Three Faces of Mexico’s Robin Hoods


Joaquin Murrieta “Bad Guy” from Young Frankenstein

Today’s Daily Create features Robin Hood, a testament to the dearth of anything resembling a Western culture in Britain. Poor bastards! The West was definitely not won in green tights. Regardless, the whole steal from the rich give to the poor theme is one I can get behind. Turns out one of the nicknames for the Mexican legend Joaquin Murrieta I wrote about for yesterday’s Daily Create was the “Mexican Robin Hood.” I went digging around the web a bit and found this 1949 comic book Western True Crime (marrying two interests of mine and Paul Bond’s) on the awesome Comic Book + site which includes a comic book version of Joaquin Murrieta’s tale:

Screenshot 2016-01-07 14.16.14You can find the entire 10 pages of the comic here. It is pretty badly drawn and not all that compelling, but it does have a couple of moments. Like when he discovers gold and plans on sending money home. It picks up exactly where I left off in yesterday’s Daily Create.
Screenshot 2016-01-07 14.15.31

There is also the panel where he is getting horse-whipped after his brother is lynched. The idea of using Murrieta as a lesson to all Mexicans is telling, as well as the avarice for gold that undergirds the crime is pretty in-your-face, and not all that sympathetic towards the miners. Also, Murrieta is even whiter than the European-American lashing him, which is interesting.

Screenshot 2016-01-07 14.10.34

When Murrieta goes on his revenge spree, he sounds a bit like Inigo Montoyo. Take the panel below when he is preparing to get his revenge on the miner-cum-sheriff who killed his brother” “Therefore you must die…”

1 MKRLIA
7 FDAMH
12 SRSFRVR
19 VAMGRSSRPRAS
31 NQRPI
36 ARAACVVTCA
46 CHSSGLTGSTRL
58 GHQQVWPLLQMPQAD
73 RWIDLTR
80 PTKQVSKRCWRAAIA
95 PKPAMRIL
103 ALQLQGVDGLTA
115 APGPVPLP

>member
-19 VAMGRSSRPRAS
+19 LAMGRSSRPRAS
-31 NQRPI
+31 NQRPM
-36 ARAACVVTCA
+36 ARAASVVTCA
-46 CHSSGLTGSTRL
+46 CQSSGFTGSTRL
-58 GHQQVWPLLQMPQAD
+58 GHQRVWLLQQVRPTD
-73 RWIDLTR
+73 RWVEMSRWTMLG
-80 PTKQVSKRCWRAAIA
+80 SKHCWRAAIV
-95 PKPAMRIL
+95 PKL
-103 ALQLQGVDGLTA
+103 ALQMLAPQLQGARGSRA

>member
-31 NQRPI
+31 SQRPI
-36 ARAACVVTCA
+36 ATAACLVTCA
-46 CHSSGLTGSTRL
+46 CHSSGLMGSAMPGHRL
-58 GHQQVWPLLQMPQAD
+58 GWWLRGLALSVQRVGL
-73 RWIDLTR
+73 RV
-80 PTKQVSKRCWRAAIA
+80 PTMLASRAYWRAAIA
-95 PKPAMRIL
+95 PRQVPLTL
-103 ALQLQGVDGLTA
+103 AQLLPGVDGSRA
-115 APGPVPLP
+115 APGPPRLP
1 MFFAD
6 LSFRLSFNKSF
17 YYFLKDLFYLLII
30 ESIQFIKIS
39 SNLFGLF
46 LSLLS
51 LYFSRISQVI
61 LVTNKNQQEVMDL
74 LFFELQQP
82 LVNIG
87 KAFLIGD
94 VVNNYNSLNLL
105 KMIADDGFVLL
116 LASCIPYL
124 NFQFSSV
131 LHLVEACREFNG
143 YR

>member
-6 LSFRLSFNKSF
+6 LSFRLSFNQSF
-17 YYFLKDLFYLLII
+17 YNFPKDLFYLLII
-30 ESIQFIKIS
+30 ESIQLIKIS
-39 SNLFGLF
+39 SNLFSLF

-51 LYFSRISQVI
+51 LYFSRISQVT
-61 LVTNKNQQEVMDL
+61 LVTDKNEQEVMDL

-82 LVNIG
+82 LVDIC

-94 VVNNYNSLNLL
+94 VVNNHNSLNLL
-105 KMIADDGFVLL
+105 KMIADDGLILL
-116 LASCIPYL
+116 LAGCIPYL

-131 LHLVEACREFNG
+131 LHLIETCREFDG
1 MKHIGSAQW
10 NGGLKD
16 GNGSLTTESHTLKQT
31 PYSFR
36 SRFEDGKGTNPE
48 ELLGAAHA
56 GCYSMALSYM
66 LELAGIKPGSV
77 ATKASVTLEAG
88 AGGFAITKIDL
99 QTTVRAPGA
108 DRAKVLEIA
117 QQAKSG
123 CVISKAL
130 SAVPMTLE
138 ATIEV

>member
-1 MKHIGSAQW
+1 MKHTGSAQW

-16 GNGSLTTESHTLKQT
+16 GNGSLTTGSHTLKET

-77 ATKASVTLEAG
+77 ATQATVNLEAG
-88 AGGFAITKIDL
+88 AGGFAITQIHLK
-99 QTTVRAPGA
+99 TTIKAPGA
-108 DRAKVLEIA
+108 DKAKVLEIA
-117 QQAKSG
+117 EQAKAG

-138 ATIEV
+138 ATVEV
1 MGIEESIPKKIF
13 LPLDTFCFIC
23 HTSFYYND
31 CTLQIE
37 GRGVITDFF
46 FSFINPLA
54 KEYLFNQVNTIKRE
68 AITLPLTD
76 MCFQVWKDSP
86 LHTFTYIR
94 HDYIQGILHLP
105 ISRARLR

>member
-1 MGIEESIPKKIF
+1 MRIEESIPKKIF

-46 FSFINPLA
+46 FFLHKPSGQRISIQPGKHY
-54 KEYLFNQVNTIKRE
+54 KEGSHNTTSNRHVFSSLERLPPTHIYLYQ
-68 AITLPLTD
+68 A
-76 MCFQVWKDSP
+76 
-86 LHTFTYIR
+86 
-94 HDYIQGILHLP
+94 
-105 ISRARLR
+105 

Screenshot 2016-01-07 14.12.40

Can’t you here it: “My name is Joaquin Murrieta, you killed my brother, prepare to die!” And then there is the perplexing panel wherein Murrieta pretends to throw himself from a cliff rather than being taken by the Rangers. What’s strange is the text, or what I can make out of it.

Screenshot 2016-01-07 14.14.53The whole idea that Murrieta was actually planning to reclaim a California empire that was taken from Mexico after the Treaty of Guadalupe Hildago is quite aspirational? Certainly makes him more than just a vengeful fugitive, he also becomes a great patriot and defender of the people. Maybe this is more appropriate: “My name is Joaquin Murrieta, you stole my homeland, prepare to die!” I can’t get enough of Murrieta, and if you feel the same read Sandy Brown Jensen’s amazing take on yesterday’s Daily Create.

But as I searched for sites and images using the term “Robin Hood of Mexico” I found another version of the Mexican Robin Hood, and this one also came in the form of a comic: Pancho Villa. This is a pretty beautifully drawn comic, and the style reminds me a bit of some of Robert Crumb’s stuff.


The first story in the comic is excellent, it features Pancho Villa and and his amigo Luiz facing off with a marauding, fake Pancho Villa that is traveling from town to town pretending to be the bandit, and plundering along the way. I guess Villa was a victim of his own fame 🙂 Coolest part of the comic is that they face-off with and then befriend/enlist a local goat herder named Maria to help fight the fake Villa. What’s cool about Maria is she may be a nod to the Adelitas of the Mexican Revolution, or the women soldiers (Soldaderas) who represented a significant force in the revolution. It’s not only a man’s revolution!

Screenshot 2016-01-07 15.05.51

Screenshot 2016-01-07 15.07.07 Screenshot 2016-01-07 15.06.30

This comic was a gem of a find, and it’s interesting how the idea of Robin Hood in Mexico is reframed in the early 20th century through a military figure who, along with Emiliano Zapata, opens up a whole new historical context for the legend. That said, Villa’s early life overlaps interestingly with Murrieta’s, and so many other Western legends:

Villa spent much of his youth helping out on his parents’ farm. After his father’s death when Villa was only 15 years old, he became head of the household. With his new role as protector of his houshold, he shot a man who was harassing one of his sisters in 1894. He fled, spending six years on the run in the mountains. While there, he joined a group of fugitives and became a bandit.